When one of those who reclined at table with him heard these things, he said to him, “Blessed is everyone who will eat bread in the kingdom of God!” But he said to him, “A man once gave a great banquet and invited many. And at the time for the banquet he sent his servant to say to those who had been invited, ‘Come, for everything is now ready.’ But they all alike began to make excuses. The first said to him, ‘I have bought a field, and I must go out and see it. Please have me excused.’ And another said, ‘I have bought five yoke of oxen, and I go to examine them. Please have me excused.’ And another said, ‘I have married a wife, and therefore I cannot come.’ So the servant came and reported these things to his master. Then the master of the house became angry and said to his servant, ‘Go out quickly to the streets and lanes of the city, and bring in the poor and crippled and blind and lame.’ And the servant said, ‘Sir, what you commanded has been done, and still there is room.’ And the master said to the servant, ‘Go out to the highways and hedges and compel people to come in, that my house may be filled. For I tell you, none of those men who were invited shall taste my banquet.’”
Banquets: course after course of good food. Canapés, soups, fresh fish, steaks, lightly cooked fresh vegetables, new potatoes, dauphinoise potatoes, French fries, pavlovas, mousses, tarts, ice cream, sorbet soft and hard cheeses, cheese biscuits, grapes – all accompanied by good wine and finished off with a cup of freshly ground coffee. All of the above? Picture that against a background of light background music, surrounded by good company and conversation – and all the time in the world to relax and talk.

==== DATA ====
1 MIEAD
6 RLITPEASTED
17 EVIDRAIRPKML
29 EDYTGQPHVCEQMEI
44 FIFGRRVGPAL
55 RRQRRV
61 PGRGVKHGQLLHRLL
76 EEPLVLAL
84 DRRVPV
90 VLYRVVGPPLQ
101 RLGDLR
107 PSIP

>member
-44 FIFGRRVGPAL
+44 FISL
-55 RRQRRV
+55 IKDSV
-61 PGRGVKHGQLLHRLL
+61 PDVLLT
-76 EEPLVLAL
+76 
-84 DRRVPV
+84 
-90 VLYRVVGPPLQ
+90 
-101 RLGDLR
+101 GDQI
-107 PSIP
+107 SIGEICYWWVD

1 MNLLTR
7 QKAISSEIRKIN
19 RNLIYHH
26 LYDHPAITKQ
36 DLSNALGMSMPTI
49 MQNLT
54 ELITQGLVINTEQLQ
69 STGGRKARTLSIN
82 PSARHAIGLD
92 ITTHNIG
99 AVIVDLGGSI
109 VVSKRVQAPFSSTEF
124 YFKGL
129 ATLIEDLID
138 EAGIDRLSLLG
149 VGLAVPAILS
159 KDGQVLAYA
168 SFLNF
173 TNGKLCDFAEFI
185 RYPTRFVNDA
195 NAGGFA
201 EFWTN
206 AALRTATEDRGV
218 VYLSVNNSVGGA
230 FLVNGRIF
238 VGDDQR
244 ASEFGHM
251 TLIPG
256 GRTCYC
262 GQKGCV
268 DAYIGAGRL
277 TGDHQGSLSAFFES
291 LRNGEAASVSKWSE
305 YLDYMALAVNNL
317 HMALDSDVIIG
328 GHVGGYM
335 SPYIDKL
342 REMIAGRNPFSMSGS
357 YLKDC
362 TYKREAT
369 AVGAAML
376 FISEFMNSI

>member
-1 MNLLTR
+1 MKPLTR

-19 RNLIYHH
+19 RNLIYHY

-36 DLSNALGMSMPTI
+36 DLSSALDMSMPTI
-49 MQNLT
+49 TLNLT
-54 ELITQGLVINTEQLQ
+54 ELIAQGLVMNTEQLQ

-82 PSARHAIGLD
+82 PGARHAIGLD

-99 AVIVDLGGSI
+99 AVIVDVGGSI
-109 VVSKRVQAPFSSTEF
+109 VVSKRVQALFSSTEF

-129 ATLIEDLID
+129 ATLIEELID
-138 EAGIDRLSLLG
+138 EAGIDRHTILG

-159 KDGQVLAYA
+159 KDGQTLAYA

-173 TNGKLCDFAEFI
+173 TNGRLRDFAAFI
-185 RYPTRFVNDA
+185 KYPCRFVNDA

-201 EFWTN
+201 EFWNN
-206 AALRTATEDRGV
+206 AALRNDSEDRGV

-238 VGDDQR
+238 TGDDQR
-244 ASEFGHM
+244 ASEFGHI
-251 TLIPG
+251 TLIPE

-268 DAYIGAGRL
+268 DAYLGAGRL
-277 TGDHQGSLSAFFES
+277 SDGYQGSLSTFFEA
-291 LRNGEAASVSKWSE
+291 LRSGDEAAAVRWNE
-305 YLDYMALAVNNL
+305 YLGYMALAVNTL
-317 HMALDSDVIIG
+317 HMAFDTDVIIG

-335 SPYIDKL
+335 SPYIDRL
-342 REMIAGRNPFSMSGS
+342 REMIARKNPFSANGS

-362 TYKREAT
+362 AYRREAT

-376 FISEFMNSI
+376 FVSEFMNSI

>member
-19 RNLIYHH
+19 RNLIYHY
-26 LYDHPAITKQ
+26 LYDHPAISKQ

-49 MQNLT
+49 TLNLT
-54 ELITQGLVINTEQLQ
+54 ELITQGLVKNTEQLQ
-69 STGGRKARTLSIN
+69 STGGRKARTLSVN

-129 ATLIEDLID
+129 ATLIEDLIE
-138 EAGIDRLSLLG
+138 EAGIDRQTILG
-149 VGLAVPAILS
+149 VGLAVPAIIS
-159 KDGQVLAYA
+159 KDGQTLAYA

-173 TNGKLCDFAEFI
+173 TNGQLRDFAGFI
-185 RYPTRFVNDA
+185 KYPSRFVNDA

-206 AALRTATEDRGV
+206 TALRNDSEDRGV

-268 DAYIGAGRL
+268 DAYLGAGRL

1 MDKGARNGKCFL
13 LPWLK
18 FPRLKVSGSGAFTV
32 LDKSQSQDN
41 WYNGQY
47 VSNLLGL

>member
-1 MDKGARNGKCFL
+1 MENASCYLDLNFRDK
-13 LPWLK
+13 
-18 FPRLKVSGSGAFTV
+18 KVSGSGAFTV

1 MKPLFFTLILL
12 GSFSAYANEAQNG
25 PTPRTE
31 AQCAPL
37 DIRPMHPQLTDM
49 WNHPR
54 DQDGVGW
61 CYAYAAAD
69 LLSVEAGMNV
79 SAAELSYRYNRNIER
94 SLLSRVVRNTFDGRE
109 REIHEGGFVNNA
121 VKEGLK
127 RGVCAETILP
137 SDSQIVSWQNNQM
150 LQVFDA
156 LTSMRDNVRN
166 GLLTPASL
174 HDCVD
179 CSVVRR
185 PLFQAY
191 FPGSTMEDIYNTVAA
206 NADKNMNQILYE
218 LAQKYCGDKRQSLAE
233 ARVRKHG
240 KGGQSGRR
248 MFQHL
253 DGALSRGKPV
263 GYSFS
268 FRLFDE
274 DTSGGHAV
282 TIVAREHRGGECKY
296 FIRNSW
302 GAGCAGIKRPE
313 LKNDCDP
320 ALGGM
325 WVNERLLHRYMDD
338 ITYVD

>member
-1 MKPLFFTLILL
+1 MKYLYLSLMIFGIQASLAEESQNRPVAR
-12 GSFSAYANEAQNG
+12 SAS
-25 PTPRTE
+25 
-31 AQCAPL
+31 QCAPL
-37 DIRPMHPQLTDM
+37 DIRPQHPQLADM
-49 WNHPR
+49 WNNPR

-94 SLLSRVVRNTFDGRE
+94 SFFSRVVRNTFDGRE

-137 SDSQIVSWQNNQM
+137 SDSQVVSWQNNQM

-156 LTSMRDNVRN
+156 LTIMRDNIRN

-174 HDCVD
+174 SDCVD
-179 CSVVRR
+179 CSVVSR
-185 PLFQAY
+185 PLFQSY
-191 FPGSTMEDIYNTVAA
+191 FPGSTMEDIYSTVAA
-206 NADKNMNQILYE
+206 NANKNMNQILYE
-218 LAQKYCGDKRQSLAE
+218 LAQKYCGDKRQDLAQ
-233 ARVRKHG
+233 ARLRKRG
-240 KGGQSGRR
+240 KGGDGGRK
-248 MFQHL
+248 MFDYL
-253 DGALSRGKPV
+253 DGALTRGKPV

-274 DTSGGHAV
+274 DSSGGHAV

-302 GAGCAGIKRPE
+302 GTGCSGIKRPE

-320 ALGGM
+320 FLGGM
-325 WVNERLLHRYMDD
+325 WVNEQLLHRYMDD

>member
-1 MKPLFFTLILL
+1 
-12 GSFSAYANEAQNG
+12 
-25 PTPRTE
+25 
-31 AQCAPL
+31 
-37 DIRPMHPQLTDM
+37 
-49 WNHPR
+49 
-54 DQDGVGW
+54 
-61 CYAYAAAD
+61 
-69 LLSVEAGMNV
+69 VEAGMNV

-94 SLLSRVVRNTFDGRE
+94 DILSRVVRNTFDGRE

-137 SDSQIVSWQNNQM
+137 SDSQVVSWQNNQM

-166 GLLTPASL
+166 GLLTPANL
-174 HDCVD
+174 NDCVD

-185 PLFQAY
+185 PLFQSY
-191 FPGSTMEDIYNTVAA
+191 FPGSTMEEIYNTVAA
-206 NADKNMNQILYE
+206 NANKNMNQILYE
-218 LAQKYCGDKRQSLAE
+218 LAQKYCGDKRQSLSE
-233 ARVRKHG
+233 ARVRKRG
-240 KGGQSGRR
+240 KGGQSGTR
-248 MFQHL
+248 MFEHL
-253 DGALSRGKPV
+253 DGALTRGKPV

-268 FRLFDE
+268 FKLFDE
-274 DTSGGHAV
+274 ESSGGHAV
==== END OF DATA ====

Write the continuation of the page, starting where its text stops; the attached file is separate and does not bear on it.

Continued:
Well, if that’s what it’s like on Earth, I can promise you God’s banquet will be even better in heaven. Because God’s generosity goes way beyond our imagination. And just like the folk in Jesus parable, that offer is open to us. God in his grace and mercy invites us all to his banquet. He loves us all.
Jesus gave us some idea of the extent of God’s love for everyone by his inclusiveness in offering God’s love to everyone he met.
He horrified the strict Pharisees of his day by mixing with Samaritans of the north and hated by the Jews in the south. He talked to women in public, touched a leper (the unclean!), he welcomed children to be with him. One of his closest friends was a tax gatherer. He had the audacity of offering God’s forgiveness – to a convicted criminal, and even to himself – as he was dying on the cross.
Jesus love didn’t have boundaries. The only boundaries came from those who refused to accept his invitation: the Pharisees bound into the law and the young ruler who valued his possessions more than Jesus’ love these are just a couple of examples which may have prompted Jesus parable which we look at here.
It was customary to issue invitations in advance of a banquet in those days and then follow it up with a reminder on the day. So all those invited would have had prior notice of the event.